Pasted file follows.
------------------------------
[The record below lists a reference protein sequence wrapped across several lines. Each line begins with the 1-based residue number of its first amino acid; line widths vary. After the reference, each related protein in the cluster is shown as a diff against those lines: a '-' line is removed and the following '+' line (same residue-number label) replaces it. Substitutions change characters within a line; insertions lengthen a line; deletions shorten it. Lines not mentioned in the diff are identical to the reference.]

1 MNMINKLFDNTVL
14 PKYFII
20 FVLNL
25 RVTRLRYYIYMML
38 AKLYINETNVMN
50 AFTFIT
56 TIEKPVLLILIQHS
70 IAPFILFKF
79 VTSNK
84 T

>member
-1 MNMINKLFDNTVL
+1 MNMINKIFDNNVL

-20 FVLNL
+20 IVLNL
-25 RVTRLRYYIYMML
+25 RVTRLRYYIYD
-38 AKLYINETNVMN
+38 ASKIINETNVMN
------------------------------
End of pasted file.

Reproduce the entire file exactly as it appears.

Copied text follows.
[The record below lists a reference protein sequence wrapped across several lines. Each line begins with the 1-based residue number of its first amino acid; line widths vary. After the reference, each related protein in the cluster is shown as a diff against those lines: a '-' line is removed and the following '+' line (same residue-number label) replaces it. Substitutions change characters within a line; insertions lengthen a line; deletions shorten it. Lines not mentioned in the diff are identical to the reference.]

1 MNMINKLFDNTVL
14 PKYFII
20 FVLNL
25 RVTRLRYYIYMML
38 AKLYINETNVMN
50 AFTFIT
56 TIEKPVLLILIQHS
70 IAPFILFKF
79 VTSNK
84 T

>member
-1 MNMINKLFDNTVL
+1 MNMINKIFDNNVL

-20 FVLNL
+20 IVLNL
-25 RVTRLRYYIYMML
+25 RVTRLRYYIYD
-38 AKLYINETNVMN
+38 ASKIINETNVMN